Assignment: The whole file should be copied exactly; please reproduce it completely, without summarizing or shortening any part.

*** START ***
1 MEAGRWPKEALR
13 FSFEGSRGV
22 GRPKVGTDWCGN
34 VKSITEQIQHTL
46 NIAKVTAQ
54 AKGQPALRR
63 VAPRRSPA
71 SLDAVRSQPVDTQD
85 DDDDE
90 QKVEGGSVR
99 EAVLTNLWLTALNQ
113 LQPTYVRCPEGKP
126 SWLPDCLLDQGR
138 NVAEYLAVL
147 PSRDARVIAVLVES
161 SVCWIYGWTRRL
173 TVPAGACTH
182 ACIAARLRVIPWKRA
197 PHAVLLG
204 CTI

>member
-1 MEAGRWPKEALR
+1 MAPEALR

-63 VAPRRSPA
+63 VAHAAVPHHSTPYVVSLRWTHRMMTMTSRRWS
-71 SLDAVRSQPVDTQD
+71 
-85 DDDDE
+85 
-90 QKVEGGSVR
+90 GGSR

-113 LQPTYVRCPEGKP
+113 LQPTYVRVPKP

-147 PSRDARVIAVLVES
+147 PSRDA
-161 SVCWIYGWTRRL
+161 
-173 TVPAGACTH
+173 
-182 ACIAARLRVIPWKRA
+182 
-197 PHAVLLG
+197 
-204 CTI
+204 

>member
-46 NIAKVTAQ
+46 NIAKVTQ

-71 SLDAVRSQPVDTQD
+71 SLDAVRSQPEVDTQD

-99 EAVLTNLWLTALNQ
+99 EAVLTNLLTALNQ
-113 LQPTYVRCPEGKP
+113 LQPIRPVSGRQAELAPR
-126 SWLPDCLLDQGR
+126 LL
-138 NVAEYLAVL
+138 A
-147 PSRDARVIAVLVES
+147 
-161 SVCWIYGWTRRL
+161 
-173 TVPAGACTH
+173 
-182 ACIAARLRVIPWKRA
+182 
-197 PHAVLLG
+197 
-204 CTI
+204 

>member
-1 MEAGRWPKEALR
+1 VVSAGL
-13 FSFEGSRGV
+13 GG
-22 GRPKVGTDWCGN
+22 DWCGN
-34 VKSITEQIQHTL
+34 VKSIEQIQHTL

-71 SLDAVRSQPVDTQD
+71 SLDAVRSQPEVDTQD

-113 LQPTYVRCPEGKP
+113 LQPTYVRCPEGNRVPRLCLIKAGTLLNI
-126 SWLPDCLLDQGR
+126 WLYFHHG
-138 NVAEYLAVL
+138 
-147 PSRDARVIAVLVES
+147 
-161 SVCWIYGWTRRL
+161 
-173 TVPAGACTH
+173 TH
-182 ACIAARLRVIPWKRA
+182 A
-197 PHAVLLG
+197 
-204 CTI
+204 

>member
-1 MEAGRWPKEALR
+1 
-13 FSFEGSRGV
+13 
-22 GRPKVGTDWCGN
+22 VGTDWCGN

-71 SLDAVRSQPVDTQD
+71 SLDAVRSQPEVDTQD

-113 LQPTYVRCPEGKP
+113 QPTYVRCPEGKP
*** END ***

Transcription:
1 MEAGRWPKEALR
13 FSFEGSRGV
22 GRPKVGTDWCGN
34 VKSITEQIQHTL
46 NIAKVTAQ
54 AKGQPALRR
63 VAPRRSPA
71 SLDAVRSQPVDTQD
85 DDDDE
90 QKVEGGSVR
99 EAVLTNLWLTALNQ
113 LQPTYVRCPEGKP
126 SWLPDCLLDQGR
138 NVAEYLAVL
147 PSRDARVIAVLVES
161 SVCWIYGWTRRL
173 TVPAGACTH
182 ACIAARLRVIPWKRA
197 PHAVLLG
204 CTI

>member
-1 MEAGRWPKEALR
+1 MAPEALR

-63 VAPRRSPA
+63 VAHAAVPHHSTPYVVSLRWTHRMMTMTSRRWS
-71 SLDAVRSQPVDTQD
+71 
-85 DDDDE
+85 
-90 QKVEGGSVR
+90 GGSR

-113 LQPTYVRCPEGKP
+113 LQPTYVRVPKP

-147 PSRDARVIAVLVES
+147 PSRDA
-161 SVCWIYGWTRRL
+161 
-173 TVPAGACTH
+173 
-182 ACIAARLRVIPWKRA
+182 
-197 PHAVLLG
+197 
-204 CTI
+204 

>member
-46 NIAKVTAQ
+46 NIAKVTQ

-71 SLDAVRSQPVDTQD
+71 SLDAVRSQPEVDTQD

-99 EAVLTNLWLTALNQ
+99 EAVLTNLLTALNQ
-113 LQPTYVRCPEGKP
+113 LQPIRPVSGRQAELAPR
-126 SWLPDCLLDQGR
+126 LL
-138 NVAEYLAVL
+138 A
-147 PSRDARVIAVLVES
+147 
-161 SVCWIYGWTRRL
+161 
-173 TVPAGACTH
+173 
-182 ACIAARLRVIPWKRA
+182 
-197 PHAVLLG
+197 
-204 CTI
+204 

>member
-1 MEAGRWPKEALR
+1 VVSAGL
-13 FSFEGSRGV
+13 GG
-22 GRPKVGTDWCGN
+22 DWCGN
-34 VKSITEQIQHTL
+34 VKSIEQIQHTL

-71 SLDAVRSQPVDTQD
+71 SLDAVRSQPEVDTQD

-113 LQPTYVRCPEGKP
+113 LQPTYVRCPEGNRVPRLCLIKAGTLLNI
-126 SWLPDCLLDQGR
+126 WLYFHHG
-138 NVAEYLAVL
+138 
-147 PSRDARVIAVLVES
+147 
-161 SVCWIYGWTRRL
+161 
-173 TVPAGACTH
+173 TH
-182 ACIAARLRVIPWKRA
+182 A
-197 PHAVLLG
+197 
-204 CTI
+204 

>member
-1 MEAGRWPKEALR
+1 
-13 FSFEGSRGV
+13 
-22 GRPKVGTDWCGN
+22 VGTDWCGN

-71 SLDAVRSQPVDTQD
+71 SLDAVRSQPEVDTQD

-113 LQPTYVRCPEGKP
+113 QPTYVRCPEGKP